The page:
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It gives me much pleasure to see my friend M. Boutmy's work offered to English readers in a trustworthy form.
I have not thought it necessary to examine the translation with minute care, but I have seen enough of it to rejoice that the author has been so fortunate in his translator. It is anything but an easy matter to turn good French into good English ; in this case the task has been performed with excellent skill and judgment, and with close fidelity to the original.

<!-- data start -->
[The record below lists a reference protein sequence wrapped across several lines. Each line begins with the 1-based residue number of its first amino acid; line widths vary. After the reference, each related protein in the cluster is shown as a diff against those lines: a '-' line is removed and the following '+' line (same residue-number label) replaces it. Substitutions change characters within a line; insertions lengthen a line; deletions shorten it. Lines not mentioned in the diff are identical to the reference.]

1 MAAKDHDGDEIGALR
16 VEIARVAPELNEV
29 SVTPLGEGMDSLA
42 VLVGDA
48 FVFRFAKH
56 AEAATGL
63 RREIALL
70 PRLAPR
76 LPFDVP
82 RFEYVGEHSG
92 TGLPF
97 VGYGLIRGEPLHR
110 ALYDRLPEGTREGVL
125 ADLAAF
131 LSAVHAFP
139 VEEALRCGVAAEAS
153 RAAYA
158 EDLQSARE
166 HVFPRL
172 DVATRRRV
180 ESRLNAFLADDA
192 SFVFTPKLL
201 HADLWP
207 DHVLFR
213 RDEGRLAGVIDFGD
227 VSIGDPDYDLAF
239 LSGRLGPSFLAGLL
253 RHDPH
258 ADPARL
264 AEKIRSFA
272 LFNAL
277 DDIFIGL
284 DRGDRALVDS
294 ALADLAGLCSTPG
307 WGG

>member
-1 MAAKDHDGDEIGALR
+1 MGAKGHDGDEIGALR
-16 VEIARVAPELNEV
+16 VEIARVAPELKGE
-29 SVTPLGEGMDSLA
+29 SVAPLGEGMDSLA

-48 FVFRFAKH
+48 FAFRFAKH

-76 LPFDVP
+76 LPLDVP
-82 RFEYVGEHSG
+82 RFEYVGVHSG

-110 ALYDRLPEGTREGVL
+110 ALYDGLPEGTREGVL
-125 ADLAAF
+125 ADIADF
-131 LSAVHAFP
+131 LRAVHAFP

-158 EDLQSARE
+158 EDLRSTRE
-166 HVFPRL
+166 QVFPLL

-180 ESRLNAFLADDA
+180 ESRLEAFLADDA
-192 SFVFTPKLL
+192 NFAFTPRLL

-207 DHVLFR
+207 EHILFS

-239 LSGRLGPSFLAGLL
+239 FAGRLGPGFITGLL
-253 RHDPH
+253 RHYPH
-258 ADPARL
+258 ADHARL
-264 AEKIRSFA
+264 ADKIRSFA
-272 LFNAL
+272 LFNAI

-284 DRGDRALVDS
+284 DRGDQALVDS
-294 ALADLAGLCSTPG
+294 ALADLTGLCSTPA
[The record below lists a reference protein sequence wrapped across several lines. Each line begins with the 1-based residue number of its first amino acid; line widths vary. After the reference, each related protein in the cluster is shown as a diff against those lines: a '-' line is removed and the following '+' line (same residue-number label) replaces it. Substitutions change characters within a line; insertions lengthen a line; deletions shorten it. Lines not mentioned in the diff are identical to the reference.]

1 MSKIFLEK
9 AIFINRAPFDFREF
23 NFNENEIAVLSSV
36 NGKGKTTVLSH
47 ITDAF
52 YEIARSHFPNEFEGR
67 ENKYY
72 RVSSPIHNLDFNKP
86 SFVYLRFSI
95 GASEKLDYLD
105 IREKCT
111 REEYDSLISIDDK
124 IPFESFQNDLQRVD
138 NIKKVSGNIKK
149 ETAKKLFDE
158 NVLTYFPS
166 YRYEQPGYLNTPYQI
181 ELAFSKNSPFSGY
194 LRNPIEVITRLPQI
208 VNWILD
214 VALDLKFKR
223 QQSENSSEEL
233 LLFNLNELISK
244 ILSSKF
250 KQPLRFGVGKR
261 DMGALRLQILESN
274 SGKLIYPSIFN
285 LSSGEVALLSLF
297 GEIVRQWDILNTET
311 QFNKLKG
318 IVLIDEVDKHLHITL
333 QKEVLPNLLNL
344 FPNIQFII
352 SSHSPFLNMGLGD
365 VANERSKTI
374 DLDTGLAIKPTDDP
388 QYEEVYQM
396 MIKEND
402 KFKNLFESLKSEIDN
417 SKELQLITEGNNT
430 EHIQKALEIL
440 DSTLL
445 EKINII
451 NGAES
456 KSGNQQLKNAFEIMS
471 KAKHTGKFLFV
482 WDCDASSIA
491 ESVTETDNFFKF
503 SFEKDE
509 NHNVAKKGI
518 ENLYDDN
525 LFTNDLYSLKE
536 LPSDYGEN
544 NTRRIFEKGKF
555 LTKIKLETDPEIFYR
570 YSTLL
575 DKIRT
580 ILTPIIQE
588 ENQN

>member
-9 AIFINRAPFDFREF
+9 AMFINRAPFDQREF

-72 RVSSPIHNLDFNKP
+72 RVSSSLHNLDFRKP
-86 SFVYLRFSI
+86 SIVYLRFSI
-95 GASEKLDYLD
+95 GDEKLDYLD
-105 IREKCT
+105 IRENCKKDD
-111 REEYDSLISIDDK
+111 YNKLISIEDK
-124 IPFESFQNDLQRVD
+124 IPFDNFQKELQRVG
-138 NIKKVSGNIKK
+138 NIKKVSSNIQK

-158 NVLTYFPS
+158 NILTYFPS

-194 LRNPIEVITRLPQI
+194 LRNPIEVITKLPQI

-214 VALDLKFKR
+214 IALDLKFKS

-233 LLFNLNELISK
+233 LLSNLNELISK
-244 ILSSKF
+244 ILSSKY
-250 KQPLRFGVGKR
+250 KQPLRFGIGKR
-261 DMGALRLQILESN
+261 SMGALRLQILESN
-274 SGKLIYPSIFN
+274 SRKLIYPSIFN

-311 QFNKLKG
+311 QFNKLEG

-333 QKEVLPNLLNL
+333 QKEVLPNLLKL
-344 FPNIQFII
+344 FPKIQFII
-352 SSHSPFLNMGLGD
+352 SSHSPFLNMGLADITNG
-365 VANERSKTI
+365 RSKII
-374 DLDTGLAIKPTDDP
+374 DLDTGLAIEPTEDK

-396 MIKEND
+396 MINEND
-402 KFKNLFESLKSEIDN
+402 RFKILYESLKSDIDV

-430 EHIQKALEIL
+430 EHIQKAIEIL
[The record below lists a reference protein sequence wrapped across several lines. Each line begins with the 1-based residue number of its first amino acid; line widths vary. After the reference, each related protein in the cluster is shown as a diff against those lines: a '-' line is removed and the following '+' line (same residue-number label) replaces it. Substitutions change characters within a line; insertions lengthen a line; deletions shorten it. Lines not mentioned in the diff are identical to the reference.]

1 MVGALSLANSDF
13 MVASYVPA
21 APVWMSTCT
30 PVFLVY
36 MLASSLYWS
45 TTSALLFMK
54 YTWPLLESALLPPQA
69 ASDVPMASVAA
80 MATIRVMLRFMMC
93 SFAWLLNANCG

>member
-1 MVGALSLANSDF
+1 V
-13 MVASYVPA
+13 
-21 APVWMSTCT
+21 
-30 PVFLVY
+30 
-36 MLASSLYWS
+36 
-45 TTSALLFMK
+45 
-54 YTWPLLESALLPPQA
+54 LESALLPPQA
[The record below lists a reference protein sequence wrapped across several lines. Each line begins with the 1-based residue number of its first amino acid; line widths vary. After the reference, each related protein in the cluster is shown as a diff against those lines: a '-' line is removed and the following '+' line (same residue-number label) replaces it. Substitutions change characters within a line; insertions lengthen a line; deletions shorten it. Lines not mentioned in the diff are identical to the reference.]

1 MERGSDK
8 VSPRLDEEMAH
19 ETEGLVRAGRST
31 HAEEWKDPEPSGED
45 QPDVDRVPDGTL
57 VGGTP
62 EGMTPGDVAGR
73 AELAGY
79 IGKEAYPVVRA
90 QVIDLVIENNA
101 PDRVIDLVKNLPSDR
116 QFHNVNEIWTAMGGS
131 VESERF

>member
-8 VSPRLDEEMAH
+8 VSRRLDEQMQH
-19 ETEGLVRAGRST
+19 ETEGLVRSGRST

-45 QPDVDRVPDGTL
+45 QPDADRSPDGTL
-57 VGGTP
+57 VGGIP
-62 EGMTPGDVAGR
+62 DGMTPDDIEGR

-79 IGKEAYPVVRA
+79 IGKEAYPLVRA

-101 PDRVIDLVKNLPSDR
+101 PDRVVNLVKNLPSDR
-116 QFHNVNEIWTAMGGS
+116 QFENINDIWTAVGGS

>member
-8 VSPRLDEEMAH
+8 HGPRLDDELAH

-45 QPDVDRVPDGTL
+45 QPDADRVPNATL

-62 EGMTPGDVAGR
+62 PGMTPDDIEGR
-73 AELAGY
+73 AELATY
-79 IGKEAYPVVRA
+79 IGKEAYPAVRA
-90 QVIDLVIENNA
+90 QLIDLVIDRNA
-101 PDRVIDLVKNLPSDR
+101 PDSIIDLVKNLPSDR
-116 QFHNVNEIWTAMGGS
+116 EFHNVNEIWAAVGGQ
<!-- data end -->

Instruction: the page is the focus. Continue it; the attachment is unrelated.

The book seems to me to deserve a welcome in England on two distinct grounds. First, if we take it as a concise view of the development of the English Constitution on the social and economic side, it fills a place that is not to my knowledge exactly filled by any of our own books. And this alone might suffice to recommend it. But another quality may well give it a positive value, not only for students, but for masters in history and political science. We have here the frank and lucid record of the impression made by the peculiar